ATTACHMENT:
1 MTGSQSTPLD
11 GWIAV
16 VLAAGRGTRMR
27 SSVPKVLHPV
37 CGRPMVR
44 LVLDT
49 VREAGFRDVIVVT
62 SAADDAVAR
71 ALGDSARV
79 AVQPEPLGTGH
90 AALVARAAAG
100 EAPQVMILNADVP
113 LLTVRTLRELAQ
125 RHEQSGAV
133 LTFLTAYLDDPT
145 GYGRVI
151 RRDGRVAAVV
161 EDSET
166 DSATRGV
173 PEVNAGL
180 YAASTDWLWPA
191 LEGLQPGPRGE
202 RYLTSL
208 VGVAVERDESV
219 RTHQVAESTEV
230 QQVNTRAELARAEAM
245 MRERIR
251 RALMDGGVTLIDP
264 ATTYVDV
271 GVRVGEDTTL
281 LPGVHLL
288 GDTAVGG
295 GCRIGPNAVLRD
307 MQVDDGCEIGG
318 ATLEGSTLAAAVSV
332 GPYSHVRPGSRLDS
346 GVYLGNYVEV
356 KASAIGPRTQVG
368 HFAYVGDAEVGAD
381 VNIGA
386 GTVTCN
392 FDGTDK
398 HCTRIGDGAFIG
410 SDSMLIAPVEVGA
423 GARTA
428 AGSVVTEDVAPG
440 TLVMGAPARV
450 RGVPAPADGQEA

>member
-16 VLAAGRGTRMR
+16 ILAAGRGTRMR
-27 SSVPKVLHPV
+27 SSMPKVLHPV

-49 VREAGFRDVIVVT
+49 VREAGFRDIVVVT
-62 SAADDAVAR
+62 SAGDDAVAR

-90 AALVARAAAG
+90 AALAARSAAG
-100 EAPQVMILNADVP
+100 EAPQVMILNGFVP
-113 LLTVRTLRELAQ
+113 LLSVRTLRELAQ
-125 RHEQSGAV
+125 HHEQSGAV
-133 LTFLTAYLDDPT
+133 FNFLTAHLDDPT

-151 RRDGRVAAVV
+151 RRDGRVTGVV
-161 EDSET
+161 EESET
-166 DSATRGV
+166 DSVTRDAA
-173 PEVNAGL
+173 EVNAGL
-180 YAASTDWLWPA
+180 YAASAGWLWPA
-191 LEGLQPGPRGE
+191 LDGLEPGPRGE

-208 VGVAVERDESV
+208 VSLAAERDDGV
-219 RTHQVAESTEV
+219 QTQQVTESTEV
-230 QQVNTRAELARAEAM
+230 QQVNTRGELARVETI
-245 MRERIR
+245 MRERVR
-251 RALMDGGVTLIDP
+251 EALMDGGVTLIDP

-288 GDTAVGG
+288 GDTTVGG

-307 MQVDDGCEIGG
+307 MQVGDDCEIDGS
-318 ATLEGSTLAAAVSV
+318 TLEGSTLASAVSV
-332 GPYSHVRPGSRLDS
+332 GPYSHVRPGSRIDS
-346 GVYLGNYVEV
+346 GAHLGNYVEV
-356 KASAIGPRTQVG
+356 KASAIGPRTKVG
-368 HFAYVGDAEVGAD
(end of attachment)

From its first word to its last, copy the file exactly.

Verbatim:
1 MTGSQSTPLD
11 GWIAV
16 VLAAGRGTRMR
27 SSVPKVLHPV
37 CGRPMVR
44 LVLDT
49 VREAGFRDVIVVT
62 SAADDAVAR
71 ALGDSARV
79 AVQPEPLGTGH
90 AALVARAAAG
100 EAPQVMILNADVP
113 LLTVRTLRELAQ
125 RHEQSGAV
133 LTFLTAYLDDPT
145 GYGRVI
151 RRDGRVAAVV
161 EDSET
166 DSATRGV
173 PEVNAGL
180 YAASTDWLWPA
191 LEGLQPGPRGE
202 RYLTSL
208 VGVAVERDESV
219 RTHQVAESTEV
230 QQVNTRAELARAEAM
245 MRERIR
251 RALMDGGVTLIDP
264 ATTYVDV
271 GVRVGEDTTL
281 LPGVHLL
288 GDTAVGG
295 GCRIGPNAVLRD
307 MQVDDGCEIGG
318 ATLEGSTLAAAVSV
332 GPYSHVRPGSRLDS
346 GVYLGNYVEV
356 KASAIGPRTQVG
368 HFAYVGDAEVGAD
381 VNIGA
386 GTVTCN
392 FDGTDK
398 HCTRIGDGAFIG
410 SDSMLIAPVEVGA
423 GARTA
428 AGSVVTEDVAPG
440 TLVMGAPARV
450 RGVPAPADGQEA

>member
-16 VLAAGRGTRMR
+16 ILAAGRGTRMR
-27 SSVPKVLHPV
+27 SSMPKVLHPV

-49 VREAGFRDVIVVT
+49 VREAGFRDIVVVT
-62 SAADDAVAR
+62 SAGDDAVAR

-90 AALVARAAAG
+90 AALAARSAAG
-100 EAPQVMILNADVP
+100 EAPQVMILNGFVP
-113 LLTVRTLRELAQ
+113 LLSVRTLRELAQ
-125 RHEQSGAV
+125 HHEQSGAV
-133 LTFLTAYLDDPT
+133 FNFLTAHLDDPT

-151 RRDGRVAAVV
+151 RRDGRVTGVV
-161 EDSET
+161 EESET
-166 DSATRGV
+166 DSVTRDAA
-173 PEVNAGL
+173 EVNAGL
-180 YAASTDWLWPA
+180 YAASAGWLWPA
-191 LEGLQPGPRGE
+191 LDGLEPGPRGE

-208 VGVAVERDESV
+208 VSLAAERDDGV
-219 RTHQVAESTEV
+219 QTQQVTESTEV
-230 QQVNTRAELARAEAM
+230 QQVNTRGELARVETI
-245 MRERIR
+245 MRERVR
-251 RALMDGGVTLIDP
+251 EALMDGGVTLIDP

-288 GDTAVGG
+288 GDTTVGG

-307 MQVDDGCEIGG
+307 MQVGDDCEIDGS
-318 ATLEGSTLAAAVSV
+318 TLEGSTLASAVSV
-332 GPYSHVRPGSRLDS
+332 GPYSHVRPGSRIDS
-346 GVYLGNYVEV
+346 GAHLGNYVEV
-356 KASAIGPRTQVG
+356 KASAIGPRTKVG
-368 HFAYVGDAEVGAD